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Microsoft Moves On-Premises Office Servers to a Subscription Model

Last On-Premises Version?

Last March, a Microsoft employee caused a stir with an assertion that Exchange 2019 will be the last on-premises version of Microsoft’s enterprise email server. At the time, my assessment was “I don’t expect Microsoft to ship on-premises versions of Exchange or SharePoint in the way they’ve done in the past because it just doesn’t make sense.”

To put this in context, the vast majority of what you might call utility mailboxes have moved to Exchange Online. The remaining mailboxes need to stay on-premises for some reason (for instance, the organization doesn’t have a reliable internet connection). The current model, based on a major release every three years together with quarterly cumulative updates, needs to be examined in light of a shrinking, but still important, customer base.

Subscription Office

At the “Exchange, Here, There, and Everywhere” session at the Ignite 2020 virtual event, Greg Taylor, Director of Marketing for Exchange, clarified the situation by saying that “the next versions of Exchange Server, SharePoint Server, Skype for Business Server will be available in the second half of 2021, and only be available with the purchase of a subscription license.” In other words:

  • Exchange 2019 is the last version of the classic on-premises product.
  • The Office servers are moving to a subscription-based model.
  • Instead of the current CAL-based licensing model, like Office 365 licenses, customers will pay a monthly fee to continue using Exchange on-premises (or SharePoint or Skype for Business).
  • The subscription entitles customers to receive support, product updates, and security and time zone patches.

Greg didn’t say what name they will give to the subscription-based versions of the Office servers when they appear in mid-2021. Maybe Exchange will be called “Exchange Infinite.” For this article, I’ll refer to the subscription version as Exchange 2022.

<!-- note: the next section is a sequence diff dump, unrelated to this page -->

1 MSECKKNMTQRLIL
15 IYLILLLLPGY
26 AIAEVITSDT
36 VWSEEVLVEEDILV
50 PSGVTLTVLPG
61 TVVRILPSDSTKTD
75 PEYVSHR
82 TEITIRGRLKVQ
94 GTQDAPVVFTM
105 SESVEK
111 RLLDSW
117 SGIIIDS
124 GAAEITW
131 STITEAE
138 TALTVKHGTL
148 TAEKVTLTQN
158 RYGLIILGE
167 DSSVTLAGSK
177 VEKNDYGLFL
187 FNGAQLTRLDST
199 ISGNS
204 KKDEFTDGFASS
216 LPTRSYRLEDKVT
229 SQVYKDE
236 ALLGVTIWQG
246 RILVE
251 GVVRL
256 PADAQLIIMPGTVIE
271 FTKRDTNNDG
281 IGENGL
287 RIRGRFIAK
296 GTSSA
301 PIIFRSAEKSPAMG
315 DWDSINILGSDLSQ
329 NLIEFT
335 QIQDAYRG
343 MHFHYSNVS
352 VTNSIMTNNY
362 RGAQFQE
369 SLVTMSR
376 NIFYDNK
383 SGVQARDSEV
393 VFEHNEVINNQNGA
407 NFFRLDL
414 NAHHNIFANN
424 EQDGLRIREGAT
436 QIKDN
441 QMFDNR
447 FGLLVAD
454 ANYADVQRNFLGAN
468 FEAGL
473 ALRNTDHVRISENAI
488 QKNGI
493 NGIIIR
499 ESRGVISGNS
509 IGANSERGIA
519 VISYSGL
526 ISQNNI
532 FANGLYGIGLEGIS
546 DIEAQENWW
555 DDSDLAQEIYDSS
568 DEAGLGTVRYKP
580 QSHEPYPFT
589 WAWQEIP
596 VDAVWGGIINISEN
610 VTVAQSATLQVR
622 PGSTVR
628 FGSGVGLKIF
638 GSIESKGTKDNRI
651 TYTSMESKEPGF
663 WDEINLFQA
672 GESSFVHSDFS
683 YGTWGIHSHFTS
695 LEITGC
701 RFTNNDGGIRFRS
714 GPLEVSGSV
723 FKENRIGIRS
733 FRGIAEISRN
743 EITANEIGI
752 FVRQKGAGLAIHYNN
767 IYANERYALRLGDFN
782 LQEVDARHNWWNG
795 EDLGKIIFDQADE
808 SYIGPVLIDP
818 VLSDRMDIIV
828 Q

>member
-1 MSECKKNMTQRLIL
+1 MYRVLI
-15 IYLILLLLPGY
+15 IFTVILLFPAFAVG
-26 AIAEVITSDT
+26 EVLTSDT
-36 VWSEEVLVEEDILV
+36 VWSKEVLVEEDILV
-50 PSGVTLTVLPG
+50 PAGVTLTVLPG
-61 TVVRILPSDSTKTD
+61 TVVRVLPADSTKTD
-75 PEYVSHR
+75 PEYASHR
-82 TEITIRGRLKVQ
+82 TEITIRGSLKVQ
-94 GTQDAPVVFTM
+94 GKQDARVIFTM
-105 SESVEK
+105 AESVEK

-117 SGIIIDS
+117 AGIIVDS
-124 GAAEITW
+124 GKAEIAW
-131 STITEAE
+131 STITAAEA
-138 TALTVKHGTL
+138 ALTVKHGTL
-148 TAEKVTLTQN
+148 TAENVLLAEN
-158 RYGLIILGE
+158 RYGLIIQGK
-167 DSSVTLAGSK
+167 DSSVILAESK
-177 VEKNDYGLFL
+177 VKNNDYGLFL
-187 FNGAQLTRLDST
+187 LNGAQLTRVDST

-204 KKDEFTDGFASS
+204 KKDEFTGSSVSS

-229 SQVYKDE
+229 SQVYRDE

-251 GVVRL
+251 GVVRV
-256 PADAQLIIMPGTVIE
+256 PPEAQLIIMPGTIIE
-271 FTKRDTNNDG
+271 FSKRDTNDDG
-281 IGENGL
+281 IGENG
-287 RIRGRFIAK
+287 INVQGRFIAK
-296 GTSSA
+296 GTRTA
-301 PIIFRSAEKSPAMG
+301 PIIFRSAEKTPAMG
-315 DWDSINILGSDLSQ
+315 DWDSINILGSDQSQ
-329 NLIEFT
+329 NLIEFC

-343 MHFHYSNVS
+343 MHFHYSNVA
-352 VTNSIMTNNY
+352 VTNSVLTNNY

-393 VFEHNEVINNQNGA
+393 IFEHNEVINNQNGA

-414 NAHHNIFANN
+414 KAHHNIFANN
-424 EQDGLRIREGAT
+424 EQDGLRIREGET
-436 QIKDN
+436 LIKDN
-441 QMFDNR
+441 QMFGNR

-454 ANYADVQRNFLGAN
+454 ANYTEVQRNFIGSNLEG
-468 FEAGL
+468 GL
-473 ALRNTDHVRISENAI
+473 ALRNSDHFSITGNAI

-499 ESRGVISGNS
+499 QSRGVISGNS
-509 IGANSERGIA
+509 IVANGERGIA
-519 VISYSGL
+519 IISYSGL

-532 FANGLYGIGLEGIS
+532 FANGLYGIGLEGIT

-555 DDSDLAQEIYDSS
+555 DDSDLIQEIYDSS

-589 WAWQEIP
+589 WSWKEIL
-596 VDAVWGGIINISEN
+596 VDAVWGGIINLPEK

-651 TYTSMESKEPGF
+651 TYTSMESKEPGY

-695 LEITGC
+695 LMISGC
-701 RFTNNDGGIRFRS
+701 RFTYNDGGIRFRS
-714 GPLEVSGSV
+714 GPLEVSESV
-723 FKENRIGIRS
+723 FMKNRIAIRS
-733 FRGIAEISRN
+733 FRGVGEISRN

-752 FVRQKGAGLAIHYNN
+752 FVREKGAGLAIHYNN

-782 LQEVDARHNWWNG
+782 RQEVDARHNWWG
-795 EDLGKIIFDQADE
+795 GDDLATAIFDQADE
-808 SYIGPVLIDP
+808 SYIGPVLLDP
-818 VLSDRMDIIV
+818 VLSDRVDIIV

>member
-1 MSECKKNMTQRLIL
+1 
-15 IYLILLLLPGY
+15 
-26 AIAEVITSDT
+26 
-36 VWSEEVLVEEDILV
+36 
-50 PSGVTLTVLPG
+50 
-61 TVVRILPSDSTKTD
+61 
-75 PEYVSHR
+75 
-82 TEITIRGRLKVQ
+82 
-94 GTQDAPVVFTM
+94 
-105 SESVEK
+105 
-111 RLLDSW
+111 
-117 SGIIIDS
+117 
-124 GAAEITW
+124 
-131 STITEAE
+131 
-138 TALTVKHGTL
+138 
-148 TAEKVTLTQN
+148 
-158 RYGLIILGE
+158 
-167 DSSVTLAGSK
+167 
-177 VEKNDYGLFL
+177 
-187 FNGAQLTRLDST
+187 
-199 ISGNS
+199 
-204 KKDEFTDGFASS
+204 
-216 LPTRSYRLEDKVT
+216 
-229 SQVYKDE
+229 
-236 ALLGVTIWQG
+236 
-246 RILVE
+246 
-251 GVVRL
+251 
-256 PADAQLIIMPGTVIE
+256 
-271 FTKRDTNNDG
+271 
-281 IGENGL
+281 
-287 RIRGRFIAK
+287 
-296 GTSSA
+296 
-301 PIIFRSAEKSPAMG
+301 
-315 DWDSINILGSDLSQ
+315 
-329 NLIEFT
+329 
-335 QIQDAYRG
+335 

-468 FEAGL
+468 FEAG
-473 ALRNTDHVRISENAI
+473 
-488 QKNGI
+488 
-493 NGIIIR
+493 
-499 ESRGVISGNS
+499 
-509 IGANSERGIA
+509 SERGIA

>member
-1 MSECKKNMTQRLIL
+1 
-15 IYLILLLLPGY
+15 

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Microsoft says that customers should move to Exchange 2019 if possible before the release of the subscription-based model to enable in-place upgrades. Interestingly, they say that this will mean that “the move to 2019 the last major upgrade they will ever need to do.” I read this to mean that Microsoft will issue regular updates to the subscription version of Exchange to replace the current system of a major release and quarterly cumulative updates.

Keeping Current

Customers will still have to apply the updates issued by Microsoft to keep the subscription-based version current. Microsoft hasn’t said how often updates will appear. My bet is that Microsoft will continue to follow the well-worn quarterly cadence of cumulative updates and that customers will be required to keep their servers running the current or previous update to be supported. Conceivably, Microsoft could keep on pushing out updates for the subscription-based version of the Office servers for many years. Truly, Exchange 2022 (subscription) is the last major release of Exchange.

In-Place Updates

Exchange 2019 customers will be able to perform in-place updates to move to the new server for at least two years following the release of Exchange 2022. No doubt further clarification will appear closer to the date about prerequisites for Windows and other components like .NET. Server upgrades are never quite as straightforward as they seem.

No Great Increase in Functionality

Those anticipating that the release of a new version of Exchange will bring new functionality to on-premises users are likely to be disappointed. While it’s true that Exchange 2019 delivered some new features, end users might not have noticed. The marching orders for the developers to focus on Exchange Online remain, meaning that the only new features likely to appear in Exchange 2022 are those developed for Exchange Online which have no dependency on another Microsoft 365 component. Microsoft is not yet able to confirm what the new version will include. My expectation is the focus will be on long-term sustainability instead of glitzy new features.